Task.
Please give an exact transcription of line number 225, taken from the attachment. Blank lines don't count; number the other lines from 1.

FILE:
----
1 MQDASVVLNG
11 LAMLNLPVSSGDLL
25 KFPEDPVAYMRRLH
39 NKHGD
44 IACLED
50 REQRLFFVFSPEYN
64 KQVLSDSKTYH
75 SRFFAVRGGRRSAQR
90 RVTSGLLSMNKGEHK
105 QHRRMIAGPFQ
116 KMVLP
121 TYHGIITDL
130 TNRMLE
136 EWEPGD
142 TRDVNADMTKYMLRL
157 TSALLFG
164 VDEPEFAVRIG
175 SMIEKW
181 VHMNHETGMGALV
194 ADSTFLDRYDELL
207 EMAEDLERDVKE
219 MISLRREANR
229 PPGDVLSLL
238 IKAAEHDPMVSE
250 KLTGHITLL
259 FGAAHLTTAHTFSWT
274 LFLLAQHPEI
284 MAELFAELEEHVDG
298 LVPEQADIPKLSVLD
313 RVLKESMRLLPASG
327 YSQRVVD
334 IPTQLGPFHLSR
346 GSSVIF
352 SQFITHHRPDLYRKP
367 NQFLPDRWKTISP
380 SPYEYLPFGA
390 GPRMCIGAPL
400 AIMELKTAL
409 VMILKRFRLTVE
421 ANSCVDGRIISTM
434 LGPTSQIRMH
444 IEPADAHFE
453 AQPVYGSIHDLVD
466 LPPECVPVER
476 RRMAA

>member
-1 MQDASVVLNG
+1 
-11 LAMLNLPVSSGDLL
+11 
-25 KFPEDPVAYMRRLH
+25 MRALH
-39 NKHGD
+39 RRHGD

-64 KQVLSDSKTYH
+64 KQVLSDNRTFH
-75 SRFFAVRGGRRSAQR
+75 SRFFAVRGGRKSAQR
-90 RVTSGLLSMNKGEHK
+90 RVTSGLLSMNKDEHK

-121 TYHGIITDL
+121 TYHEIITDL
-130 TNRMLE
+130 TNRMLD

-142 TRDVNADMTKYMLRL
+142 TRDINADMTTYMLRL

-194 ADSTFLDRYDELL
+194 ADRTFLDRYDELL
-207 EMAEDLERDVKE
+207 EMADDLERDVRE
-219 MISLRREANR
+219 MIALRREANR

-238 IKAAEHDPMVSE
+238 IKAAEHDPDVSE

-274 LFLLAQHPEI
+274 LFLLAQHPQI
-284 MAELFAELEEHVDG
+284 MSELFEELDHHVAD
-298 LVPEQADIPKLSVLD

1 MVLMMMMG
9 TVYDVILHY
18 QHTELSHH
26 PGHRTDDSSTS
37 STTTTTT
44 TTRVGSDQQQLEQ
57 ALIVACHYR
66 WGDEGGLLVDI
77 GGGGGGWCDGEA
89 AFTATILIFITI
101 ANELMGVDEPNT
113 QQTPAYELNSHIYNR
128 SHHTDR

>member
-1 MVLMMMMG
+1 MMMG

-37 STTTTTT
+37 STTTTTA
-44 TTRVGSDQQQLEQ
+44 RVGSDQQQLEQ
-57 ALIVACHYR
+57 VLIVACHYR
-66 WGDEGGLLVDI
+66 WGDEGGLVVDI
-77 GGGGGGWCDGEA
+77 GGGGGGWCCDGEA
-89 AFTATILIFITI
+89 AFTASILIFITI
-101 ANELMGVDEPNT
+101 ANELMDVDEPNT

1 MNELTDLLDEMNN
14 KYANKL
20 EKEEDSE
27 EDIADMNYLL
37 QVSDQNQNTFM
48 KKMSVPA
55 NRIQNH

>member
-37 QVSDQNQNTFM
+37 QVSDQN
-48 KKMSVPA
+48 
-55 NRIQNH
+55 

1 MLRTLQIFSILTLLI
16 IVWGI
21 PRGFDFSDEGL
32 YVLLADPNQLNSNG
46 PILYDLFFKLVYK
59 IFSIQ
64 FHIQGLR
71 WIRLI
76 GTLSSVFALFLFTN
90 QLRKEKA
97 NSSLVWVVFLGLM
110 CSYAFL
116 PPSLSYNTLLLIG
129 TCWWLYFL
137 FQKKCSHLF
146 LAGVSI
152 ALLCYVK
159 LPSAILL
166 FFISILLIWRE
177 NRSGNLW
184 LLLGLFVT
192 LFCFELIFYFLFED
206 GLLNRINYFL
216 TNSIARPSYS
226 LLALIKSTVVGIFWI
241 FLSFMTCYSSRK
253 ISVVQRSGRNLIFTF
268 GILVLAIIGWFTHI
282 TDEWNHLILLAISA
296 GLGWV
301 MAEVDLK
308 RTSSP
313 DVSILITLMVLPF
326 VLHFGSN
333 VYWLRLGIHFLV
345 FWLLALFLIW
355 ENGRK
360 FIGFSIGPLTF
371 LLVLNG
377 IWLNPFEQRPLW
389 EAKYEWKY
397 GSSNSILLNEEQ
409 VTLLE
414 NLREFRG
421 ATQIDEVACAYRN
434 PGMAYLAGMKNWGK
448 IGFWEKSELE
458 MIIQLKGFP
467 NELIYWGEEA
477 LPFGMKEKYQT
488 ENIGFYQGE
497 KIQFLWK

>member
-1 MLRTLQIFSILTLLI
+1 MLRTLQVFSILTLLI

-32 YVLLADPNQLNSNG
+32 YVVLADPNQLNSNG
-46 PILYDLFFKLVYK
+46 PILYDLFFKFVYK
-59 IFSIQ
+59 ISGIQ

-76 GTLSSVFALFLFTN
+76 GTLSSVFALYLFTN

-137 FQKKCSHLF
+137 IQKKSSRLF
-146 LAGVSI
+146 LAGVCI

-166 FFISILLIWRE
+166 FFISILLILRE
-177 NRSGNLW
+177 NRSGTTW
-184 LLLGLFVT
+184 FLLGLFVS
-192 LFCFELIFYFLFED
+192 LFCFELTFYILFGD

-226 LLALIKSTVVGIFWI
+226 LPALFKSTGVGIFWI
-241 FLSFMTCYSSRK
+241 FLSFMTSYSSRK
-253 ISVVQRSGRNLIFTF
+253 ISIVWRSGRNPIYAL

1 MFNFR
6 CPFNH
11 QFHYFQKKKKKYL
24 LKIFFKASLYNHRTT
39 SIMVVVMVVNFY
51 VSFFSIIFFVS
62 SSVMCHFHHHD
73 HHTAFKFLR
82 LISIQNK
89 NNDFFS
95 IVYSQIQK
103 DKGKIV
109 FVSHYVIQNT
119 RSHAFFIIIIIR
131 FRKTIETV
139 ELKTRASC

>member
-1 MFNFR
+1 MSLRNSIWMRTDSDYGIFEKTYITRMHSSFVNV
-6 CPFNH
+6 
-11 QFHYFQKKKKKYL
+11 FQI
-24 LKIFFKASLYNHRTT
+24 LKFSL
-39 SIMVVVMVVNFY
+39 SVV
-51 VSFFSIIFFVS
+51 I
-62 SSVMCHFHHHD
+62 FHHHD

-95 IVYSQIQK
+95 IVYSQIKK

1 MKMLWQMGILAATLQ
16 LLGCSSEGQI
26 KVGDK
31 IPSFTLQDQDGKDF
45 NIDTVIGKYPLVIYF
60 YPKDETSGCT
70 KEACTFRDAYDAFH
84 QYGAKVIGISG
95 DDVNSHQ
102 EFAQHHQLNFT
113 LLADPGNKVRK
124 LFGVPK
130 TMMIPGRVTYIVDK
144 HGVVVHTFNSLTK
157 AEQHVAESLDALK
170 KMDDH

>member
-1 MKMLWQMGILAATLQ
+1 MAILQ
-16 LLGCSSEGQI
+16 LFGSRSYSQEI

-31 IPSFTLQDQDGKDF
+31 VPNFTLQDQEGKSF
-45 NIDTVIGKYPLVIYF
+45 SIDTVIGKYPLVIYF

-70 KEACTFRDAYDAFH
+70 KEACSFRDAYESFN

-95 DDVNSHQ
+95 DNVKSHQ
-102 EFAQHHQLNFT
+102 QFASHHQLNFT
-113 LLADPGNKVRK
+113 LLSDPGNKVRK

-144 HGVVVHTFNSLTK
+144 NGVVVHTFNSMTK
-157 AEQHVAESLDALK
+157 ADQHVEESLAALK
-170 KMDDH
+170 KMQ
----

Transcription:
+6 